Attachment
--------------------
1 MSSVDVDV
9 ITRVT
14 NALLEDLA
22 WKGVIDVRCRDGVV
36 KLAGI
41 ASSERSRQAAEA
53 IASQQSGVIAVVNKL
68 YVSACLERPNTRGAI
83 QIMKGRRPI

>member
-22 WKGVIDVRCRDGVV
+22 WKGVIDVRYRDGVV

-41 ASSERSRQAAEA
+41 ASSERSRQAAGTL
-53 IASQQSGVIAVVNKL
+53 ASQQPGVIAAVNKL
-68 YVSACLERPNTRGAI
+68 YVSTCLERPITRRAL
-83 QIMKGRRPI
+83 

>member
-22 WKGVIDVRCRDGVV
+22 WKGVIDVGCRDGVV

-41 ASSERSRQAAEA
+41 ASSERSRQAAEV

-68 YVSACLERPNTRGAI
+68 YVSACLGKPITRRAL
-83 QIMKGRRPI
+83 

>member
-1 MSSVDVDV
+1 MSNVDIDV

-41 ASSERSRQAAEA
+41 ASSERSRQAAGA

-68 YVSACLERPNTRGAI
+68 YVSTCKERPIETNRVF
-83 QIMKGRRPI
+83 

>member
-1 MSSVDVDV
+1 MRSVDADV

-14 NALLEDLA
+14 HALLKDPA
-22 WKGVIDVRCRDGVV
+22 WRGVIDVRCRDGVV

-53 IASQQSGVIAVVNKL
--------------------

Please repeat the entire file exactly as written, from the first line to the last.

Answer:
1 MSSVDVDV
9 ITRVT
14 NALLEDLA
22 WKGVIDVRCRDGVV
36 KLAGI
41 ASSERSRQAAEA
53 IASQQSGVIAVVNKL
68 YVSACLERPNTRGAI
83 QIMKGRRPI

>member
-22 WKGVIDVRCRDGVV
+22 WKGVIDVRYRDGVV

-41 ASSERSRQAAEA
+41 ASSERSRQAAGTL
-53 IASQQSGVIAVVNKL
+53 ASQQPGVIAAVNKL
-68 YVSACLERPNTRGAI
+68 YVSTCLERPITRRAL
-83 QIMKGRRPI
+83 

>member
-22 WKGVIDVRCRDGVV
+22 WKGVIDVGCRDGVV

-41 ASSERSRQAAEA
+41 ASSERSRQAAEV

-68 YVSACLERPNTRGAI
+68 YVSACLGKPITRRAL
-83 QIMKGRRPI
+83 

>member
-1 MSSVDVDV
+1 MSNVDIDV

-41 ASSERSRQAAEA
+41 ASSERSRQAAGA

-68 YVSACLERPNTRGAI
+68 YVSTCKERPIETNRVF
-83 QIMKGRRPI
+83 

>member
-1 MSSVDVDV
+1 MRSVDADV

-14 NALLEDLA
+14 HALLKDPA
-22 WKGVIDVRCRDGVV
+22 WRGVIDVRCRDGVV

-53 IASQQSGVIAVVNKL